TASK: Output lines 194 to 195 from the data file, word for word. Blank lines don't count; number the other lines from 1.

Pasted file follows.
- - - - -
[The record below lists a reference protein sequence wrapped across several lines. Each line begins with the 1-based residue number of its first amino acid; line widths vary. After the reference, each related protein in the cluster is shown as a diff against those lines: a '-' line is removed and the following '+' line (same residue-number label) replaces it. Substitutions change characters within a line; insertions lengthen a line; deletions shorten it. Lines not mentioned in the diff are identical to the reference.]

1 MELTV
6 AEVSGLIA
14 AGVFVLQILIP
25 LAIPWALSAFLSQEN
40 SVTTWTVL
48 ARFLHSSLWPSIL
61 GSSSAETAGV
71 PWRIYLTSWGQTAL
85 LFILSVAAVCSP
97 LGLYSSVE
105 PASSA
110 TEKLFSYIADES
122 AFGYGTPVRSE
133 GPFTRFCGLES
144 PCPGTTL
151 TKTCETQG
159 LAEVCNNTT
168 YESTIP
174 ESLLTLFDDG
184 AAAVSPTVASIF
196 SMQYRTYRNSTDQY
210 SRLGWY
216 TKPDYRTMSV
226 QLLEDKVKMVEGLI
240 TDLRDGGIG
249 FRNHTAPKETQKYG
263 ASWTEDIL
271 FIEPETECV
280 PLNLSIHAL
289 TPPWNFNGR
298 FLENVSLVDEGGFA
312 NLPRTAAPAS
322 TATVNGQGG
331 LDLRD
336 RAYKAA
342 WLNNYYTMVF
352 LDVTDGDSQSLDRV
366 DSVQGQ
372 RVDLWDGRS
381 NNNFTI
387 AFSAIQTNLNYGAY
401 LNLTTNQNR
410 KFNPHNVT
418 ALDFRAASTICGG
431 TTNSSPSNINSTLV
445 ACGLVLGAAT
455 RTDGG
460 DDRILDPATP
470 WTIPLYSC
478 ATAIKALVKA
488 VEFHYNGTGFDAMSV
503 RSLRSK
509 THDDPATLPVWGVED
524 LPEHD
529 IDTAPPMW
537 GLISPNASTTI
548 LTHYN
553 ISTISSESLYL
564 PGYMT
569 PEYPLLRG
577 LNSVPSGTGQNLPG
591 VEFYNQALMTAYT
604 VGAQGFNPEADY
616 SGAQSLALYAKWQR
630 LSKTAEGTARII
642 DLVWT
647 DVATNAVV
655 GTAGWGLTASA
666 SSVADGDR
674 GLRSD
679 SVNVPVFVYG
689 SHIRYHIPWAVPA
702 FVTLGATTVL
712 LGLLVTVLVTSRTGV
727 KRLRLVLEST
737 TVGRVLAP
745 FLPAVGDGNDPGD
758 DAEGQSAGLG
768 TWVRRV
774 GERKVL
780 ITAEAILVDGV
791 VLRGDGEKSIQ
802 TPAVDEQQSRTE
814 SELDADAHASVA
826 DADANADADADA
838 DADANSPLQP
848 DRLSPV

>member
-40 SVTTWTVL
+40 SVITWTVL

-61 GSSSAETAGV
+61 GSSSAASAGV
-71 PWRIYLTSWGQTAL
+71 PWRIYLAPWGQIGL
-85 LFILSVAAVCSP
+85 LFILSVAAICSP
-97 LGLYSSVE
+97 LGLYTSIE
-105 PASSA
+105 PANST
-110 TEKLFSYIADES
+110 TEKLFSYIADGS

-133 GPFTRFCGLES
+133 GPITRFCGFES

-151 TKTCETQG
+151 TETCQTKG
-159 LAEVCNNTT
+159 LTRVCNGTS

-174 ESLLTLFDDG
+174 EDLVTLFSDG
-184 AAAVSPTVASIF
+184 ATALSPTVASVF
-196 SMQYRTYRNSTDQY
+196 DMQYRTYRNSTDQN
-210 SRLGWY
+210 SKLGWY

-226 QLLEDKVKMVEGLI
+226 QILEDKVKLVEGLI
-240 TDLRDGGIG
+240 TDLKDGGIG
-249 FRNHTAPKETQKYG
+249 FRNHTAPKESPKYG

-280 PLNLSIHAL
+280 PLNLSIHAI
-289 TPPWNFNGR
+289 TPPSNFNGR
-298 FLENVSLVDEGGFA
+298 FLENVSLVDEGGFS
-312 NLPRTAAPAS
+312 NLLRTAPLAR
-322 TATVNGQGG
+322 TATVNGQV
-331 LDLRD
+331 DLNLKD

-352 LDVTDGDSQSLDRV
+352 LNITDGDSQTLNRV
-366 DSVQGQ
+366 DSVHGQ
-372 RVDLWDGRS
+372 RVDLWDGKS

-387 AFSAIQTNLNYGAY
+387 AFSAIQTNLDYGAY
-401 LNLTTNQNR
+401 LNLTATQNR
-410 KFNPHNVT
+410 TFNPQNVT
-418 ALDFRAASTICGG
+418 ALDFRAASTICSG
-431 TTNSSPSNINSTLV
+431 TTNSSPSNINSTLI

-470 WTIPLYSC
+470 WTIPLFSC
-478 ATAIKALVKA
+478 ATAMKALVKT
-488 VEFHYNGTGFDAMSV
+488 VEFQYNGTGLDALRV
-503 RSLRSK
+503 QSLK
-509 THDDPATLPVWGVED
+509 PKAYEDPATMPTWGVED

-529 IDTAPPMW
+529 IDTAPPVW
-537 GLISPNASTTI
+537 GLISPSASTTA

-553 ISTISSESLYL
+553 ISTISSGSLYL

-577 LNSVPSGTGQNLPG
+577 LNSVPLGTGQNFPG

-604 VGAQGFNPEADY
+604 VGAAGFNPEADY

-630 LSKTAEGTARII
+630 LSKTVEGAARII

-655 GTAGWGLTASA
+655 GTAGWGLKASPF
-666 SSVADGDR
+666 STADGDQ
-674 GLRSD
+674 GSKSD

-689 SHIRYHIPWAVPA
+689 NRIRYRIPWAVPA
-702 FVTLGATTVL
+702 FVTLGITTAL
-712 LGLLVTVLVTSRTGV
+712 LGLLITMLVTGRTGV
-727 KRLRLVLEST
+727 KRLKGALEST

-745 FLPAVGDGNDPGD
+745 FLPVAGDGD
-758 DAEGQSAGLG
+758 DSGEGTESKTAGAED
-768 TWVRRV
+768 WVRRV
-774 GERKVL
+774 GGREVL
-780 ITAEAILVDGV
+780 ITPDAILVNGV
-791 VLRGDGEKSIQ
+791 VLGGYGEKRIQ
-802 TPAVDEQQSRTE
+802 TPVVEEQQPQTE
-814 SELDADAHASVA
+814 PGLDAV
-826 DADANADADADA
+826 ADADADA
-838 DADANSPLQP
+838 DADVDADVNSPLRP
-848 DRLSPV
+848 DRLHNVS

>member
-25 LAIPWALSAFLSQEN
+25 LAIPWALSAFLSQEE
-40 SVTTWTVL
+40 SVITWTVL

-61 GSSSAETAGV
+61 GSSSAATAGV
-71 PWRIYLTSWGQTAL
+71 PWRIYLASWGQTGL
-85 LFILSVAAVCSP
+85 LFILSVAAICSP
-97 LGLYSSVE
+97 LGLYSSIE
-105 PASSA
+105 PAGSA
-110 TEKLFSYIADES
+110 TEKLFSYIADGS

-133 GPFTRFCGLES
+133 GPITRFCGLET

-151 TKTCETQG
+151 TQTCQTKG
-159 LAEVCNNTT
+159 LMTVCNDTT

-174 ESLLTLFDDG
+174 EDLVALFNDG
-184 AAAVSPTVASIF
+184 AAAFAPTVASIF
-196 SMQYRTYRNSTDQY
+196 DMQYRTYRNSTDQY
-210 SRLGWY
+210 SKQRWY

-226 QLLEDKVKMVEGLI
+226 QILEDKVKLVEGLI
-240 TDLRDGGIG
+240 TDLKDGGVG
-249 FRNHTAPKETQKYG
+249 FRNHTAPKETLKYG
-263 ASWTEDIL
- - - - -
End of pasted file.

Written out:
-774 GERKVL
+774 GGREVL